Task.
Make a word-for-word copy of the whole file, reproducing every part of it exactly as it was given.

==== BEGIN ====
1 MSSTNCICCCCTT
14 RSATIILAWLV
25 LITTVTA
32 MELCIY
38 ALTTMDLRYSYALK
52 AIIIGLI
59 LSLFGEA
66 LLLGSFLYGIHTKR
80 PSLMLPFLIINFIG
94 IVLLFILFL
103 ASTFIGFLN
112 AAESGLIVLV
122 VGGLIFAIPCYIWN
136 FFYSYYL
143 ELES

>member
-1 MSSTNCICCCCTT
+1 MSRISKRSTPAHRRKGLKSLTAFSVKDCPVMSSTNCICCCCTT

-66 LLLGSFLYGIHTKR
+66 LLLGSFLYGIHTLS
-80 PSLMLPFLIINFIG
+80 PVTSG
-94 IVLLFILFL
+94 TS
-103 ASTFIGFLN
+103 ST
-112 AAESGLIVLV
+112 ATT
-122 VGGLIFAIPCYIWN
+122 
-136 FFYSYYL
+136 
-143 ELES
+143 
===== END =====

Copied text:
1 MSSTNCICCCCTT
14 RSATIILAWLV
25 LITTVTA
32 MELCIY
38 ALTTMDLRYSYALK
52 AIIIGLI
59 LSLFGEA
66 LLLGSFLYGIHTKR
80 PSLMLPFLIINFIG
94 IVLLFILFL
103 ASTFIGFLN
112 AAESGLIVLV
122 VGGLIFAIPCYIWN
136 FFYSYYL
143 ELES

>member
-1 MSSTNCICCCCTT
+1 MSRISKRSTPAHRRKGLKSLTAFSVKDCPVMSSTNCICCCCTT

-66 LLLGSFLYGIHTKR
+66 LLLGSFLYGIHTLS
-80 PSLMLPFLIINFIG
+80 PVTSG
-94 IVLLFILFL
+94 TS
-103 ASTFIGFLN
+103 ST
-112 AAESGLIVLV
+112 ATT
-122 VGGLIFAIPCYIWN
+122 
-136 FFYSYYL
+136 
-143 ELES
+143 